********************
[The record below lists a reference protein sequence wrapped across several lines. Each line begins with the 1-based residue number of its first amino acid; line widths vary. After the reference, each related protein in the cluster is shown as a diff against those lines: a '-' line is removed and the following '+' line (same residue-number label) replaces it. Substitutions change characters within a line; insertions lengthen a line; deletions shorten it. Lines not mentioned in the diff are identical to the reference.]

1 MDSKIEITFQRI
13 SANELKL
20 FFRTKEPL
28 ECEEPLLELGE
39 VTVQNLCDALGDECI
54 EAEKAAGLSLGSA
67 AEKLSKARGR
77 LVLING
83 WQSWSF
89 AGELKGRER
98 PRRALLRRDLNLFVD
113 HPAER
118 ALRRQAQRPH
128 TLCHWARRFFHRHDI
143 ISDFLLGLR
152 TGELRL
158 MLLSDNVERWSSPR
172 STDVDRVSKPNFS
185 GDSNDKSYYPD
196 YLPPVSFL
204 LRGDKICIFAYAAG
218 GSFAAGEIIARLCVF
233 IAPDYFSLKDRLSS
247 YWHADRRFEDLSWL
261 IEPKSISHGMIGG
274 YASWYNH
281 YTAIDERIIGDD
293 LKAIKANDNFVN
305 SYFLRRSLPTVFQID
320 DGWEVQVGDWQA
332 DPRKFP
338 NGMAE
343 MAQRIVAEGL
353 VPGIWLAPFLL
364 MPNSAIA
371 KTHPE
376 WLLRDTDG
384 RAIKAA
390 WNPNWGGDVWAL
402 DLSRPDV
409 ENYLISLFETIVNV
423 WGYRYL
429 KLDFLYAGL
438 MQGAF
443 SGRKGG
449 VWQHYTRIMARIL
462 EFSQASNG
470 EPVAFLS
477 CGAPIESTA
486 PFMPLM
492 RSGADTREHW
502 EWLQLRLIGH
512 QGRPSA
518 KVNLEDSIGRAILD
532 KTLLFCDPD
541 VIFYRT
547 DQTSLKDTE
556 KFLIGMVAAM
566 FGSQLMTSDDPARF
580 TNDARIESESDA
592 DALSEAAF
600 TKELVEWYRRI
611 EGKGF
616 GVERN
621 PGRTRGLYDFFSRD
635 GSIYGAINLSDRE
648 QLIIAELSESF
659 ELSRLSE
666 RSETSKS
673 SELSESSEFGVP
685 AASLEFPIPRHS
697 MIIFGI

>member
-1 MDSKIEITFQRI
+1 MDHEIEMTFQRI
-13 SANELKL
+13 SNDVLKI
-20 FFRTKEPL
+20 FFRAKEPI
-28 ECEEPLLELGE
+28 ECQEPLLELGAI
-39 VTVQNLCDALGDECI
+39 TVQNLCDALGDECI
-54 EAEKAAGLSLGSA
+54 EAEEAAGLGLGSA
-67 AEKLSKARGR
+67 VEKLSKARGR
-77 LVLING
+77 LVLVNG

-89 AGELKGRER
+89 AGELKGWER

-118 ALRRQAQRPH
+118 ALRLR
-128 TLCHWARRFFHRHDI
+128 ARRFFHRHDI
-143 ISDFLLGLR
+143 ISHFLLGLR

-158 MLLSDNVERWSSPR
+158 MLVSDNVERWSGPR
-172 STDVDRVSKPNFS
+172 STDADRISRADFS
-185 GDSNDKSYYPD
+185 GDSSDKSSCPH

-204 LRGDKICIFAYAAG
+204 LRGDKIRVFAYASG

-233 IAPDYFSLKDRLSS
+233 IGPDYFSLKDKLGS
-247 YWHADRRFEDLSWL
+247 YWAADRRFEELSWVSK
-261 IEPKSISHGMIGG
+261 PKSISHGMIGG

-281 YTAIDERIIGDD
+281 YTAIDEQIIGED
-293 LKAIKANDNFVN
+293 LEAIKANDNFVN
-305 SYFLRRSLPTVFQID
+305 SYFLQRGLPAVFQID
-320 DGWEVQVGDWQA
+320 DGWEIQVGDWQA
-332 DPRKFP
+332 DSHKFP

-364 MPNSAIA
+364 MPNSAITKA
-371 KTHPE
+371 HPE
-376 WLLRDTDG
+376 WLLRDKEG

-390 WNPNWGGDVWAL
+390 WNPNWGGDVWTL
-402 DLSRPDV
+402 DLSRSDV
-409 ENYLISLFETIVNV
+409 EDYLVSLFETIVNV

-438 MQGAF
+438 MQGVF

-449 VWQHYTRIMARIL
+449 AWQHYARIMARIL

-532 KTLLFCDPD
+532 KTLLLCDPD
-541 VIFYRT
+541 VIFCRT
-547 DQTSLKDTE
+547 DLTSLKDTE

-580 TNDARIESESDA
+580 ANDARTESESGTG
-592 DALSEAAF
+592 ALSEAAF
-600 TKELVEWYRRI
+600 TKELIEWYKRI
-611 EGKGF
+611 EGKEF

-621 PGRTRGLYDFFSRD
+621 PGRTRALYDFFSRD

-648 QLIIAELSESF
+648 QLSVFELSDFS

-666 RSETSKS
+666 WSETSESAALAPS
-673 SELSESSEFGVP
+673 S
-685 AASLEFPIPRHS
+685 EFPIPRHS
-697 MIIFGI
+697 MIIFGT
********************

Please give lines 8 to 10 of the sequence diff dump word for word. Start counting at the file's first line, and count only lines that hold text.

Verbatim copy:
67 AEKLSKARGR
77 LVLING
83 WQSWSF